The City of Euclid will proceed with the second phase of planning for the Harbor Town Marina project. Consultants JJR will continue to develop plans and the City will begin applying for federal and state permits.

Cleveland Institute of Art students will present an exhibition titled "Greyfield: Reconsideration of a Space" on April 25 at Euclid Square Mall. It's intended to encourage reconsideration of "the dead shopping mall as critical space by forging a relationship between the artworks presented and the location."

The Euclid City Schools will not convert Euclid Square Mall into a school building, but leaders are considering other options for building large middle and elementary schools.

The City of Euclid will purchase at least 10 homes for $1 each through HUD's Dollar Homes program. Some will be demolished and others will be rehabilitated through the use of the City's Neighborhood Stabilization Program funds.

Concrete crushing will soon begin at the former PMX site in Euclid. Concrete from the foundations of the site's old industrial buildings will be crushed for reuse in a new roadway leading into a planned new industrial park.

Update: WTAM's Bill Wills spoke with Mayor Cervenik about the redevelopment of the site.

The City of Euclid has joined the City of Cleveland in asking HUD to demolish distressed houses it owns instead of reselling them. Euclid intends to use its $2.6 million federal Neighborhood Stabilization Funds award to rehabilitate 24 homes and demolish 65 others. Meanwhile, South Euclid City Council authorized officials to purchase properties at up to $25,000 without prior approval from City Council. Officials say that they will use only dollars from grants for the purchases.

Cuyahoga County's $420 million wish list for federal stimulus dollars includes gray and green infrastructure projects, green energy initiatives, and social service programs. The State of Ohio is accepting suggestions for stimulus projects at a special website.

Update: this week's Sun Newspapers have more details about the requests made by Euclid and Broadview Heights leaders.

The City of Euclid published the Euclid Harbor Preliminary Marina Feasibility Analysis (PDF). The report prepared by JJR, LLC "summarizes the current status of the planning, design and permit application efforts for a new marina in Euclid, Ohio and offers an evaluation of the current design program."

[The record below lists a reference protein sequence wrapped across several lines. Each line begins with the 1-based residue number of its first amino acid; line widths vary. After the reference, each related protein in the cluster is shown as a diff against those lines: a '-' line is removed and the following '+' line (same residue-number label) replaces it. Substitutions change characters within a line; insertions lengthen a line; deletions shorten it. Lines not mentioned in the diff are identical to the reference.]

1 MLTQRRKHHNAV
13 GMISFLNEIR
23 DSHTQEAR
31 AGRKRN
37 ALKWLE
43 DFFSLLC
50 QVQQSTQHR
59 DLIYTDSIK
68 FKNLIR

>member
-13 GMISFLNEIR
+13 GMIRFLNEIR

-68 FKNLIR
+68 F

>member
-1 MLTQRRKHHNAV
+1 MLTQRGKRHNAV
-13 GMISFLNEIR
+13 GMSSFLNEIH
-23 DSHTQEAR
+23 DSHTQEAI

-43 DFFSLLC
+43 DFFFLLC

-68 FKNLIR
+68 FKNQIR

Update: the News Herald reported on the release of the study.

The City of Euclid demolished 23 neglected houses in 2008. City officials will continue the program in 2009.

Consultants recently released the second part of a study of the planned marina at the proposed Harbor Town development in Euclid, and City officials remain confident that the project will proceed.

The population estimates recently released by the U.S. Census Bureau show that Euclid's African-American population continues to rise.

Euclid officials plan to use the City's funds from the federal Neighborhood Stabilization Program to identify, purchase, and demolish 74 foreclosed homes. The City of Brook Park will begin participating in a program that will allow it to take ownership of abandoned homes.

The Ohio Department of Development awarded 12 Job Ready Sites program grants, two of which were for projects in Cuyahoga County. The City of Cleveland received $5 million for the Cuyahoga Valley Industrial Center, a planned redevelopment of a 57-acre brownfield site near the Cuyahoga River. Ray Fogg Building Methods received $4.3 million to assist in the development of an industrial park on the 80-acre PMX site in Euclid.

The City of Euclid will receive roughly $1 million in federal Community Development Block Grant funding in 2009, the same amount it received this year.

Euclid City Council passed rain barrel legislation earlier this month. The City of South Euclid has also enacted rules for rain barrels.

Remediation of two brownfield sites in Euclid has been completed, and the Ohio EPA issued a covenant not to sue. Cleanup was finished at the 66.2 acre Euclid Business Park and at an 8.5 acre property owned by Lincoln Electric Co.

A study conducted for the City of Euclid says that there is enough demand for a marina in the planned Harbor Town development.

Euclid City Council agreed to allow Providence Baptist Church to indefinitely delay its plans to build 100 homes off of Hillandale Drive. The church still intends to build new facilities on the site.

Providence Baptist Church is reconsidering its plans to build houses alongside its new church in Euclid, and is seeking City Council's approval to start by building just the church.

Euclid officials have undertaken a major rewrite of the City's zoning code and map. The first area to undergo revisions is the campus/institutional classification. The Planning and Zoning Commission will discuss the changes at meetings on June 24 and July 8.

The Euclid City Schools expect to receive school construction funds from the Ohio School Facilities Commission, and will either convert Euclid Square Mall into the proposed K-8 Euclid Educational Center or will build new elementary and middle schools. One drawback of the mall site is that it would necessitate busing for nearly all students.